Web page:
“Everyone said I was doing really well, but something inside me was telling me my success was putting my soul in danger.” Henri Nouwen
“Sweet success is being able to pay full and undivided attention to what matters most in life… experienced as a fulfilled and calm spirit that doesn’t compare itself to the happiness and success of others. It is characterized by an unhurried daily life led without the burden of the drive for victory over others or to get more status and ‘stuff.’ It is being able to regularly share with those we love a persistent sense of glee in the simple pleasures that derive from being alive and well at this moment in time. …Put simply, toxic success is constant distraction caused by pressure to do and have more; sweet success is attending fully to the now with the confident contentment that enough is finally enough. Overcoming toxic success syndrome is not a matter of giving up the good life, it is a matter of getting it back by freeing ourselves from the short-term illusion that so many of us now call ‘success.’ It is recovering from the social virus author John de Graaf calls ‘affluenza … a painful, contagious, socially transmitted condition of overload, debt, anxiety, and waste resulting from the dogged pursuit of more.'” Paul Pearsall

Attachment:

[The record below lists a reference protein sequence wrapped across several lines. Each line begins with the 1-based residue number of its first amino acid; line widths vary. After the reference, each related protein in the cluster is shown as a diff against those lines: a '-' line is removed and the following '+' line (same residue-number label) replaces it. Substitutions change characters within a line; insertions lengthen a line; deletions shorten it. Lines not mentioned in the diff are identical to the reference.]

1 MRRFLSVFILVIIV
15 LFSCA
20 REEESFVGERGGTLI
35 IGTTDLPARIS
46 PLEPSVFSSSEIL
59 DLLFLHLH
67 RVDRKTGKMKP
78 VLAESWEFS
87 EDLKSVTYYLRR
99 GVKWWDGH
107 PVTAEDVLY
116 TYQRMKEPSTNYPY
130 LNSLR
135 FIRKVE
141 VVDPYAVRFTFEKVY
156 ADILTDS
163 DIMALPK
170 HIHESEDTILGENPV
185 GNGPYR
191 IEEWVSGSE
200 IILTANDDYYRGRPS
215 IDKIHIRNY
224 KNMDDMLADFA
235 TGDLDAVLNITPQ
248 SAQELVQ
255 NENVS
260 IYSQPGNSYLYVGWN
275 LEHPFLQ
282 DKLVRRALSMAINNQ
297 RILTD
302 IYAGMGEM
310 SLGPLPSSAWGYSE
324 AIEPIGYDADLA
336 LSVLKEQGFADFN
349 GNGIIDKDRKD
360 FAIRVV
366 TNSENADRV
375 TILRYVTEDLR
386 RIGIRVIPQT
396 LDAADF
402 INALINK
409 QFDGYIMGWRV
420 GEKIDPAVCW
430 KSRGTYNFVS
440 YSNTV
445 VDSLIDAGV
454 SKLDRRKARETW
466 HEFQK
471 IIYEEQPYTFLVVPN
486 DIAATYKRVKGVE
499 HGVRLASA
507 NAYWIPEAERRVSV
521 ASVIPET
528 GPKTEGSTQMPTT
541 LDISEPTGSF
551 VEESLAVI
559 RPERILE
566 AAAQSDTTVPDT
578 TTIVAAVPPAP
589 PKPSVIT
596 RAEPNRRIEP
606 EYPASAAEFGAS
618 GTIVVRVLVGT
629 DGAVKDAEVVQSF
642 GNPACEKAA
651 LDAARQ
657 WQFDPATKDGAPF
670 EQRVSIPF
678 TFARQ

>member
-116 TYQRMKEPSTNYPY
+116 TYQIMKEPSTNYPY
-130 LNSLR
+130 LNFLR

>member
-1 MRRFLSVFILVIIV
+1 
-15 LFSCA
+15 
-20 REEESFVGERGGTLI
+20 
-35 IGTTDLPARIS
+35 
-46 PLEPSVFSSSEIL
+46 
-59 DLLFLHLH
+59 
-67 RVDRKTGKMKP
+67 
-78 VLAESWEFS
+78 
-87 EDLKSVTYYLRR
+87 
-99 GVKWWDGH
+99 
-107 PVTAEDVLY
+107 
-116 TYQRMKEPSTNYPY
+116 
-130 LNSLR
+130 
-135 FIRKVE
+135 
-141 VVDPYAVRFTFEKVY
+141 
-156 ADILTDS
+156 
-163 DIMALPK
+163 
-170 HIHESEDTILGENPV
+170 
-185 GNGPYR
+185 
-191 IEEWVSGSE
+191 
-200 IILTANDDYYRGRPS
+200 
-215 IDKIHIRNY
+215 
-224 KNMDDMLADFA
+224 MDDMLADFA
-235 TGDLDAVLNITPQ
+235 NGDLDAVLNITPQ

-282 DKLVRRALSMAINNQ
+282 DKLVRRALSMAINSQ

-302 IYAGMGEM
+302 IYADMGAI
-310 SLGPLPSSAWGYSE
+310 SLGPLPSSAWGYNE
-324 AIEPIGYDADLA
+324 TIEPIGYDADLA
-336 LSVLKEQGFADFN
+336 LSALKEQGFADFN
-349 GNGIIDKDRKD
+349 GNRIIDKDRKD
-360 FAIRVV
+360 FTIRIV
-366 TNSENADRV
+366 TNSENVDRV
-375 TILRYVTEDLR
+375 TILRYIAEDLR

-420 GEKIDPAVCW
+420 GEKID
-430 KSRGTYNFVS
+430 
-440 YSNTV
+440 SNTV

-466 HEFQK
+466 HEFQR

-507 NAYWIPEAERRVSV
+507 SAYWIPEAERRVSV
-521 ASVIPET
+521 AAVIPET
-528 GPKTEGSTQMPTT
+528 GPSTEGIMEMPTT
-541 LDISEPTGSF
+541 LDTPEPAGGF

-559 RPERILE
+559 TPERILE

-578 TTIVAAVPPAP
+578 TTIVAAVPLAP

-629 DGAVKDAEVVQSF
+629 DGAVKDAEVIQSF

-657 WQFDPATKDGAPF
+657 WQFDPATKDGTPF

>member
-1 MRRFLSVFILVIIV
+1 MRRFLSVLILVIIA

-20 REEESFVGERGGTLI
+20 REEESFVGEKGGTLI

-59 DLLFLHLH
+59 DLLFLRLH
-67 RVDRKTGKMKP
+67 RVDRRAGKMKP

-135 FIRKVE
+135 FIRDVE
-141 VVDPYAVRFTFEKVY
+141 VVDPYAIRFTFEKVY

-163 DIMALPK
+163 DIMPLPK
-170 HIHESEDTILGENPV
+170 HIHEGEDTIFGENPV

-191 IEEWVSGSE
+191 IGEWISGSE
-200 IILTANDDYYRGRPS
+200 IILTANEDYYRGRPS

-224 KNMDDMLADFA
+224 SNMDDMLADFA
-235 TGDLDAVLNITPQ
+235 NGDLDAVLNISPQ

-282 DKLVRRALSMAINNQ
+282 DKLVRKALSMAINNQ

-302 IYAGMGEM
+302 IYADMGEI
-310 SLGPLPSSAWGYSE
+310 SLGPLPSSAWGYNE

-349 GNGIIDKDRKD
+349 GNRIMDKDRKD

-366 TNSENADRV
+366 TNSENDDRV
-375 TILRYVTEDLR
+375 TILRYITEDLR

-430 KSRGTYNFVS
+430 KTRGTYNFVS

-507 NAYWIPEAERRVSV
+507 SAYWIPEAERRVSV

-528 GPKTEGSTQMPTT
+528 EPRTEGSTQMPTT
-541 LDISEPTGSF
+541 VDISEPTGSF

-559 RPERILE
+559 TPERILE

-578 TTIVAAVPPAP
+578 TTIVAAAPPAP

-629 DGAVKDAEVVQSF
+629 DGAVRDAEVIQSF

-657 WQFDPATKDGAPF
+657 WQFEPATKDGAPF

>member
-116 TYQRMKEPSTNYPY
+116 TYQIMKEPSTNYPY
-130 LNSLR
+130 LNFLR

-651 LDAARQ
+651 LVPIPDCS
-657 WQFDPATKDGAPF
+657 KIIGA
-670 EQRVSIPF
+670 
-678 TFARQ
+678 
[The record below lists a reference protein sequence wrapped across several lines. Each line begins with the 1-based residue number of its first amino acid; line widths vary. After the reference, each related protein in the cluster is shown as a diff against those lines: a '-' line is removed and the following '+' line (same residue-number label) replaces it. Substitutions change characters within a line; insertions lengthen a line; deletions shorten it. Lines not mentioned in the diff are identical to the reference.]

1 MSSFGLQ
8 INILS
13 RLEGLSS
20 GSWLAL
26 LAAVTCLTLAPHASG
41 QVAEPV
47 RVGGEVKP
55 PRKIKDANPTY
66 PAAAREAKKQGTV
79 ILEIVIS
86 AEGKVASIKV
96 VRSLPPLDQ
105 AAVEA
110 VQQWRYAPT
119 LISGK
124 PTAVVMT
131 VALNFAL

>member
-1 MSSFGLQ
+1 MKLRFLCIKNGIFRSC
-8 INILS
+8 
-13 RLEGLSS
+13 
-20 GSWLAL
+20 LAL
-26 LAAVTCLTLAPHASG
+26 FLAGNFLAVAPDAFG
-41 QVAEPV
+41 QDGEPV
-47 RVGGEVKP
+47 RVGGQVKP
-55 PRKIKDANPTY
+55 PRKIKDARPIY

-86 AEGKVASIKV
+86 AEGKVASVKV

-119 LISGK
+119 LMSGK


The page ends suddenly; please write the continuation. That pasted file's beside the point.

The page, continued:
“… care for your soul as if it were the whole world.” Mark Nepo
“This is what the Lord says:
‘Stand at the crossroads and look;
ask for the ancient paths,
ask where the good way is, and walk in it,
and you will find rest for your souls.
But you said, ‘We will not walk in it.’”
Moving From The Head to The Heart
- Reread the first half of Pearsall’s definition of “sweet success.” What Pearsall as a psychoneuroimmunologist recommends, Jesus lived. This is the kind of life Jesus wants for you.
- Do you feel like your soul could be “in danger?” Are you walking “where the good way is?”
- Are you caring for your soul “as if it were the whole world?” How, specifically?
Abba, deliver me from the illusions and pathologies of my day. Help me to find rest for my soul as I walk in the ancient paths.
For More: Toxic Success by Paul Pearsall
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